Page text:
Proper elimination is an important link in the digestive process and is necessary for overall health. The colon or large intestine is the final organ through which the food we eat passes. It is about five feet in length and frames three sides of the abdominal cavity, beginning at the cecum and ending at the anus.
The large intestine is a sensitive organ that has several turns and pockets. It very important to keep the colon toned, clean, and moving regularly to ensure proper elimination.
The main function of the large intestine is the absorption of water, vitamins, and ions. The feces, the solid matter leftover from digested food, spends between 12-24 hours in the colon before passing through the rectum.
In Ayurveda, examination of the stool is a diagnostic tool used to understand the health of the digestive and excretory systems in the body. If digestion and absorption are functioning normally, the stool is well-formed, resembling a soft, ripe banana and it will float in water. In healthy elimination, bowels should move regularly, at least once daily without strain or use of laxatives.
If there is improper digestion, the stool sinks and can be sticky, slimy, contain undigested food particles, and have a bad odor. This is indicative of ama or toxins within the system. Main causes that damage excretory function are suppression of the urge to defecate, lack of (or too much) fiber in the diet, lack of oils in the diet, or abuse of laxatives.
Fiber in the diet is what creates bulk in the stool which supports the walls of the colon and strengthens the contractions of a bowel movement. When there is lack of fiber, the colon narrows, and the contractions are more powerful putting pressure on its walls. This encourages the condition of diverticulitis where the mucosa or mucus membrane protrudes through the colon walls.
Diarrhea results when matter rushes through before the large intestine has a chance to absorb the water. In this condition, loose stools pass three or more times per day.
Conversely, when remaining food matter stays in the colon for extended periods of time, the stool becomes hard, dry, and difficult to pass—a condition known as constipation. Typically, vata predominant people will experience constipation or have variable movements, fluctuating between normal elimination, diarrhea, and constipation.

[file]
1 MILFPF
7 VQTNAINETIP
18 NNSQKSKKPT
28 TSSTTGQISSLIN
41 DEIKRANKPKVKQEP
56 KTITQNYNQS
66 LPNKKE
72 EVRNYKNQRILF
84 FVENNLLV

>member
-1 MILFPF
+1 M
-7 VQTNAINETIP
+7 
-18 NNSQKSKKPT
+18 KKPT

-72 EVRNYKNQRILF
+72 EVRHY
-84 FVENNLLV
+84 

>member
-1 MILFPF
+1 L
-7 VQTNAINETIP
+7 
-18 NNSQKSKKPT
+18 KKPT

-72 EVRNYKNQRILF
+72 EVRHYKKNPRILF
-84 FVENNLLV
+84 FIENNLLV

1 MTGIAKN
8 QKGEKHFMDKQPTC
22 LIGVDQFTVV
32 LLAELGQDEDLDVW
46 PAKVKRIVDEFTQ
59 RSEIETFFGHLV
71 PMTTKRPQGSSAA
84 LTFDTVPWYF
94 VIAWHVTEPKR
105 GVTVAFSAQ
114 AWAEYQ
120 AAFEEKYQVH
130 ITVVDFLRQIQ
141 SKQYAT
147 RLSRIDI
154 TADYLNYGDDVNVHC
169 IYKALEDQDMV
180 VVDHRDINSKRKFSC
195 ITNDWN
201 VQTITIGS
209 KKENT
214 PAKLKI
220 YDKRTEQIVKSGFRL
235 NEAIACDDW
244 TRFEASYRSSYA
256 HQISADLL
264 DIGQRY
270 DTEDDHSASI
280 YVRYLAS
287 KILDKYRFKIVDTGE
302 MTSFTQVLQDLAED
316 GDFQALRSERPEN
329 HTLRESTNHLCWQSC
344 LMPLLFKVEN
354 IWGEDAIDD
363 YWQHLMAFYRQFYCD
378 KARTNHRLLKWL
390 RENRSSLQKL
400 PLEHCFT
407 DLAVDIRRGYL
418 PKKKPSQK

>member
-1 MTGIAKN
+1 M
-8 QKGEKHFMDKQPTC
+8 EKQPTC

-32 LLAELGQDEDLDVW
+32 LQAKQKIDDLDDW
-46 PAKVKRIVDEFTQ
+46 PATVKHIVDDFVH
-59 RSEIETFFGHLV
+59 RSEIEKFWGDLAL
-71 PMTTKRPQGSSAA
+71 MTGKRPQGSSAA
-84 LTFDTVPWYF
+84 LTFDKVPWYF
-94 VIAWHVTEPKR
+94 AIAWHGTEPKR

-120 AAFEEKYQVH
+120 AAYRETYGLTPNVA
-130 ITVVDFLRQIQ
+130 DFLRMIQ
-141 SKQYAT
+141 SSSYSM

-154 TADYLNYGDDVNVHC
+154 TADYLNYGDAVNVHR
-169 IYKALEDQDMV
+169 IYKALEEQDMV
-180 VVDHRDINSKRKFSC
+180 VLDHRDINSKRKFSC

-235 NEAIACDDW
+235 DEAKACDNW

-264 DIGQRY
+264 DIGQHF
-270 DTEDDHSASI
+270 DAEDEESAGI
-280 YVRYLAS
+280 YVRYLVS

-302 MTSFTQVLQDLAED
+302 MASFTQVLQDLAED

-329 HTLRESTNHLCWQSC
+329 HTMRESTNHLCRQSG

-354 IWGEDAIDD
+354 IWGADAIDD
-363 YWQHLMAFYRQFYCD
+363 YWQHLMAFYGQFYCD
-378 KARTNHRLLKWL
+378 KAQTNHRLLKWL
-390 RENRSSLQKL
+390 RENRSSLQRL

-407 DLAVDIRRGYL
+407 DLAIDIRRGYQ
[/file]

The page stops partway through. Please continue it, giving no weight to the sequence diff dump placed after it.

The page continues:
Pitta predominant people are more prone to loose stools and can sometimes experience burning sensations particularly after eating spicy foods. An excess of pitta dosha will give the stool a yellow or orange color.
Kapha individuals have slow and sluggish elimination tendencies, but their stools are generally well-formed and can be slightly oily.
To help support, tonify, and cleanse the colon daily, the Ayurvedic formula Triphala is recommended for people of all doshas. Triphala is a panacea in Ayurveda. It is best known for its ability to replenish and nourish the system while gently cleansing and detoxifying. It is a balanced formula, helping to eliminate excess doshas and supporting healthy digestion and absorptionestion. Triphala works gradually to support and rejuvenate the digestive tract, thereby increasing the body's ability to nourish all vital tissues and organs. This formula can be taken daily as a tablet or more traditionally in powder form. The best way to make a Triphala tea is to use 1/4–1 teaspoon in a cup of hot water and allow to steep until the powder settles, then drink. Take triphala first thing in the morning or a half hour before bedtime, or both. Take Triphala and notice your stool each day. If there is too much of a laxative effect, decrease the dosage. If you find making the tea inconvenient or if you find the taste to be too unpleasant, triphala tablets are a convenient, highly effective alternative.
Proper elimination is crucial to purifying the body. By supporting this process with Triphala you can maximize digestion and elimination while learning more about the function of the body and moving towards good health.
Shannon Mooney, Author and Graduate of the Ayurvedic Institute